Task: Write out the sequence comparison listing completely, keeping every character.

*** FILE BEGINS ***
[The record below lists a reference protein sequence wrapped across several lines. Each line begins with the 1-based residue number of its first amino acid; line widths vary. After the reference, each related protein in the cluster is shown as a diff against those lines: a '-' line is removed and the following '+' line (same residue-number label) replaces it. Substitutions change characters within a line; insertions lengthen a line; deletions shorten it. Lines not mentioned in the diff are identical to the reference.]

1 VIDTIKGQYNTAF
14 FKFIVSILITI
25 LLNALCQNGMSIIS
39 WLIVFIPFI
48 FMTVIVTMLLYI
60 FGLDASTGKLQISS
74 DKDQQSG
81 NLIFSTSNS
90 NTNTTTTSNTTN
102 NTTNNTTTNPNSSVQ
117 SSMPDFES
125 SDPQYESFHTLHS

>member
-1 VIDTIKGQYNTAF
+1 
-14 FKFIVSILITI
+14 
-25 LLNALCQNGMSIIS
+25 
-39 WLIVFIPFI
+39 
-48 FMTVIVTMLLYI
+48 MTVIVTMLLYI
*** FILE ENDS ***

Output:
[The record below lists a reference protein sequence wrapped across several lines. Each line begins with the 1-based residue number of its first amino acid; line widths vary. After the reference, each related protein in the cluster is shown as a diff against those lines: a '-' line is removed and the following '+' line (same residue-number label) replaces it. Substitutions change characters within a line; insertions lengthen a line; deletions shorten it. Lines not mentioned in the diff are identical to the reference.]

1 VIDTIKGQYNTAF
14 FKFIVSILITI
25 LLNALCQNGMSIIS
39 WLIVFIPFI
48 FMTVIVTMLLYI
60 FGLDASTGKLQISS
74 DKDQQSG
81 NLIFSTSNS
90 NTNTTTTSNTTN
102 NTTNNTTTNPNSSVQ
117 SSMPDFES
125 SDPQYESFHTLHS

>member
-1 VIDTIKGQYNTAF
+1 
-14 FKFIVSILITI
+14 
-25 LLNALCQNGMSIIS
+25 
-39 WLIVFIPFI
+39 
-48 FMTVIVTMLLYI
+48 MTVIVTMLLYI